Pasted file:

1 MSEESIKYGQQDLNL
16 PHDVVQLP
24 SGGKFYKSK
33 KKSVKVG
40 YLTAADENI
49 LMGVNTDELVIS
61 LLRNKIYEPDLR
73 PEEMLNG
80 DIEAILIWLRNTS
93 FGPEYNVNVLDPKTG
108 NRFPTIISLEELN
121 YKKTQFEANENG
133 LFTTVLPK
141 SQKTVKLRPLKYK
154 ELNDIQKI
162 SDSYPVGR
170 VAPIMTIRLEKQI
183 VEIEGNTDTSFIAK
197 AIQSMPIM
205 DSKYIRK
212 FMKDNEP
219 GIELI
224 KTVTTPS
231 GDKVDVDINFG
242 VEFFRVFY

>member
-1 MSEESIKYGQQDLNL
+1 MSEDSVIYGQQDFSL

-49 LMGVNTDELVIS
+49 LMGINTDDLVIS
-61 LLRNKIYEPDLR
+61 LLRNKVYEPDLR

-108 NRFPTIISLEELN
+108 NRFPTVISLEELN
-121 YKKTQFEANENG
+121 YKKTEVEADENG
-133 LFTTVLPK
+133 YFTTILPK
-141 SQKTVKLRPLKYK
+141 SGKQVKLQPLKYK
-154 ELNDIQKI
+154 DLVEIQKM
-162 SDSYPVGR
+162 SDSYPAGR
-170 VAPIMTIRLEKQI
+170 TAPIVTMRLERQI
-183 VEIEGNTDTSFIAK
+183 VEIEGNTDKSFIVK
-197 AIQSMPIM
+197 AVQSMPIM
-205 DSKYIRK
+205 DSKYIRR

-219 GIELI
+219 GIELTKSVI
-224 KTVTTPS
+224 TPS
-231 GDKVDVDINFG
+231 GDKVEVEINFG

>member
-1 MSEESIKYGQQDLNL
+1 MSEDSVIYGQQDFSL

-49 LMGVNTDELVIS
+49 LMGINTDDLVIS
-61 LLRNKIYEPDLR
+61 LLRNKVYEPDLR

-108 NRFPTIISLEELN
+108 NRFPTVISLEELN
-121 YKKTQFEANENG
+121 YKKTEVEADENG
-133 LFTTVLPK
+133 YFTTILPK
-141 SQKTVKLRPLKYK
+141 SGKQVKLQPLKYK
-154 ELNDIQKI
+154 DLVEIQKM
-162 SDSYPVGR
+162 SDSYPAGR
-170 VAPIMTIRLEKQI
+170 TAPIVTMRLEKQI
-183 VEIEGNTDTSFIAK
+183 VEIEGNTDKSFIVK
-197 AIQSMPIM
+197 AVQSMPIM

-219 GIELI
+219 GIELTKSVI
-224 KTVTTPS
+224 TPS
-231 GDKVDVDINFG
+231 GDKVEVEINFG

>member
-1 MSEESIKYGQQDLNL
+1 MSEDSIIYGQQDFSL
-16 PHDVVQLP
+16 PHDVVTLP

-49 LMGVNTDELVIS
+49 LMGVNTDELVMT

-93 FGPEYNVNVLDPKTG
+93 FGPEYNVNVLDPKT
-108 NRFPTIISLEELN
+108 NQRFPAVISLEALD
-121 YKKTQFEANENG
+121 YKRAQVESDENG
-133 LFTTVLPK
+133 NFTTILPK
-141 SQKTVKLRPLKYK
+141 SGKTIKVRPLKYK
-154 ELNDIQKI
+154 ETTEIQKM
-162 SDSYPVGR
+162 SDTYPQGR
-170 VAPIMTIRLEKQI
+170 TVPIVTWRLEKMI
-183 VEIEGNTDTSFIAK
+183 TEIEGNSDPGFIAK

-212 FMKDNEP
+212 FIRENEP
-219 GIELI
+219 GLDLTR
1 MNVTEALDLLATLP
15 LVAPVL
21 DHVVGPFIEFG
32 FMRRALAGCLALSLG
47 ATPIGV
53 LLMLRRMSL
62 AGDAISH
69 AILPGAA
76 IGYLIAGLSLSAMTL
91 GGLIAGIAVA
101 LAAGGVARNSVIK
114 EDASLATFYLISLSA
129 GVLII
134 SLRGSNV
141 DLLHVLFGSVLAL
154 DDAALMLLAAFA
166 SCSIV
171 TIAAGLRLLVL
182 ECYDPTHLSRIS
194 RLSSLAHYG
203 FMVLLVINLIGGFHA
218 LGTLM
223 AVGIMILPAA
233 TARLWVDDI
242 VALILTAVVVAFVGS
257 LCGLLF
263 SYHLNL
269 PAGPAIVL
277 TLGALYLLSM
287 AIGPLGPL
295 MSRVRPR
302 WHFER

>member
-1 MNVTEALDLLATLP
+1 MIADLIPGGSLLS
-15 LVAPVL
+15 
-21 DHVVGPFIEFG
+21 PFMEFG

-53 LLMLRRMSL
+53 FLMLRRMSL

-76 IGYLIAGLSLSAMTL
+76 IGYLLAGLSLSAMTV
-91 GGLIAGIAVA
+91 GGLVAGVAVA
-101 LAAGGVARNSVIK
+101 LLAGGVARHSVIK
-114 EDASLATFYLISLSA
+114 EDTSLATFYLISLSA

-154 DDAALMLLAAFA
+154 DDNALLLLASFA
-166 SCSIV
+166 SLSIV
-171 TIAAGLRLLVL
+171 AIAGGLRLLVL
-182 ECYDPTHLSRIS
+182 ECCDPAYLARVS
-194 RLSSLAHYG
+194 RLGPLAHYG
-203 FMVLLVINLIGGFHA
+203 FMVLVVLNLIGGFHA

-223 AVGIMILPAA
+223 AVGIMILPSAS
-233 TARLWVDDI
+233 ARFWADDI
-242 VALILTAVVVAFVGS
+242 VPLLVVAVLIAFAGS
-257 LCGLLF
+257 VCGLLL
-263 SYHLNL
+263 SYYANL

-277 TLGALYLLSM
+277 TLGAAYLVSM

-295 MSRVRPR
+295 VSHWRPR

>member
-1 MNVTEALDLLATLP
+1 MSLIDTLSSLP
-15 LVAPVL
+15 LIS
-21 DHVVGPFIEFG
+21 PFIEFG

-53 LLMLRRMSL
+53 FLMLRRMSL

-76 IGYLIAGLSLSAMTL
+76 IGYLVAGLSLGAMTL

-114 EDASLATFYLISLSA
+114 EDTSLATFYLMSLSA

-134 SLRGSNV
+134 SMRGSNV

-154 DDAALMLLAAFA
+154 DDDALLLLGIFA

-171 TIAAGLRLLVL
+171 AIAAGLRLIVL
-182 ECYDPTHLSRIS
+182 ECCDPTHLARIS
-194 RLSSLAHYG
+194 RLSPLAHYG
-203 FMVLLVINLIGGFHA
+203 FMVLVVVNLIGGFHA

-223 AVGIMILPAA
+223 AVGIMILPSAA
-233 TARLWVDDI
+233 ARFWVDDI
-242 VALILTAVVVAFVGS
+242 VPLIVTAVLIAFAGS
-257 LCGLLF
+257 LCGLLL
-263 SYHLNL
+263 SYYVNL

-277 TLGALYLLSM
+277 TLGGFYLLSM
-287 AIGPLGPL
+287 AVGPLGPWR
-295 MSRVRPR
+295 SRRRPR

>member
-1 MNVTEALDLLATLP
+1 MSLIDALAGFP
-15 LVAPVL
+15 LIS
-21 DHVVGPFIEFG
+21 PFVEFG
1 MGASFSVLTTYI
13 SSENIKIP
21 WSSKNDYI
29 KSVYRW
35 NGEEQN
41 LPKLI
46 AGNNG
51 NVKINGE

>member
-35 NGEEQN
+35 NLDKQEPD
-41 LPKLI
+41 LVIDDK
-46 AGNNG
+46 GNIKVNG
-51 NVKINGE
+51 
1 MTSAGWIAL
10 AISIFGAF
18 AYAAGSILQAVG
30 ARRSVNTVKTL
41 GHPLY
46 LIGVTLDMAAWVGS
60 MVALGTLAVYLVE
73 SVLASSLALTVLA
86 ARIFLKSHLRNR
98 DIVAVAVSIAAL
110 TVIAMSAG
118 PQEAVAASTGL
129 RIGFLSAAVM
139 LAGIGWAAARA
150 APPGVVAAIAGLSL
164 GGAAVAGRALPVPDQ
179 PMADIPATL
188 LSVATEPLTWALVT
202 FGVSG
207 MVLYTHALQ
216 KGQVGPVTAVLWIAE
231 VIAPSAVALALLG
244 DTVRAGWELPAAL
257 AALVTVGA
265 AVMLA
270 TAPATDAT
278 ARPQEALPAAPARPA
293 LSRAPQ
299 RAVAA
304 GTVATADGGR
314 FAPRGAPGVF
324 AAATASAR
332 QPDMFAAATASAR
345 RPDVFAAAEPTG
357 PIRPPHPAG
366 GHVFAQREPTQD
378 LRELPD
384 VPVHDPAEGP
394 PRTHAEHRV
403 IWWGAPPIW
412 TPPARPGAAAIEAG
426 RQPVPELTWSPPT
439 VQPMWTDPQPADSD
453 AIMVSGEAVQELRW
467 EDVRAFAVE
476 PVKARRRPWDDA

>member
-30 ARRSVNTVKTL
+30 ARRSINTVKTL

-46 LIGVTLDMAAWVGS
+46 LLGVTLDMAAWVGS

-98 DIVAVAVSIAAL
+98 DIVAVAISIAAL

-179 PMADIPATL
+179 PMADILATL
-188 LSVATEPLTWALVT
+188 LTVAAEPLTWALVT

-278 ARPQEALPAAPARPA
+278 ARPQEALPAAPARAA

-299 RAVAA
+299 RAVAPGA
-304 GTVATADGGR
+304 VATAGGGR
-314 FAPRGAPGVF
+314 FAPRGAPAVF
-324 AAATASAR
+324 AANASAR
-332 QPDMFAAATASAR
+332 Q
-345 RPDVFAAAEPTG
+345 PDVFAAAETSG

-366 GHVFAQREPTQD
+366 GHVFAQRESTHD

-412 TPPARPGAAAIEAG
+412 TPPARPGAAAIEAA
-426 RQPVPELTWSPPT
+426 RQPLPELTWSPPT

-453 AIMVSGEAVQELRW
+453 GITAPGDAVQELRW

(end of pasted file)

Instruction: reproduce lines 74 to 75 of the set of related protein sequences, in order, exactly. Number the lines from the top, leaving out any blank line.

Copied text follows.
-154 ELNDIQKI
+154 DLVEIQKM